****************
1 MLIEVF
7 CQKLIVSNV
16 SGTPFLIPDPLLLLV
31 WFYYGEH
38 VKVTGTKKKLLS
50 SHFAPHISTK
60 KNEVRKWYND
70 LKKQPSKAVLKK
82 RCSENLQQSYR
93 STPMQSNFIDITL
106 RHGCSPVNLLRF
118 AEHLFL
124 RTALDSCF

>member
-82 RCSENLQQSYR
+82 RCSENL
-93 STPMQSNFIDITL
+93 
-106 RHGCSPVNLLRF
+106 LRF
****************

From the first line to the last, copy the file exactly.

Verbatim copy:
1 MLIEVF
7 CQKLIVSNV
16 SGTPFLIPDPLLLLV
31 WFYYGEH
38 VKVTGTKKKLLS
50 SHFAPHISTK
60 KNEVRKWYND
70 LKKQPSKAVLKK
82 RCSENLQQSYR
93 STPMQSNFIDITL
106 RHGCSPVNLLRF
118 AEHLFL
124 RTALDSCF

>member
-82 RCSENLQQSYR
+82 RCSENL
-93 STPMQSNFIDITL
+93 
-106 RHGCSPVNLLRF
+106 LRF